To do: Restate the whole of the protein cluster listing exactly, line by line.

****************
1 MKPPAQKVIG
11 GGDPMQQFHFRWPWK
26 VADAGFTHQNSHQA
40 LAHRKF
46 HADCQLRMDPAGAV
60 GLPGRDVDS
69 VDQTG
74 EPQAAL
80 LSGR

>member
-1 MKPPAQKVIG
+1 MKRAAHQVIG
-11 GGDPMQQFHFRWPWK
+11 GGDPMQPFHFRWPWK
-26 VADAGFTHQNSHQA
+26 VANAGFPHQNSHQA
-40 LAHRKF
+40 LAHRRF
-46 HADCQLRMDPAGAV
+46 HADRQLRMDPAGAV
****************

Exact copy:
1 MKPPAQKVIG
11 GGDPMQQFHFRWPWK
26 VADAGFTHQNSHQA
40 LAHRKF
46 HADCQLRMDPAGAV
60 GLPGRDVDS
69 VDQTG
74 EPQAAL
80 LSGR

>member
-1 MKPPAQKVIG
+1 MKRAAHQVIG
-11 GGDPMQQFHFRWPWK
+11 GGDPMQPFHFRWPWK
-26 VADAGFTHQNSHQA
+26 VANAGFPHQNSHQA
-40 LAHRKF
+40 LAHRRF
-46 HADCQLRMDPAGAV
+46 HADRQLRMDPAGAV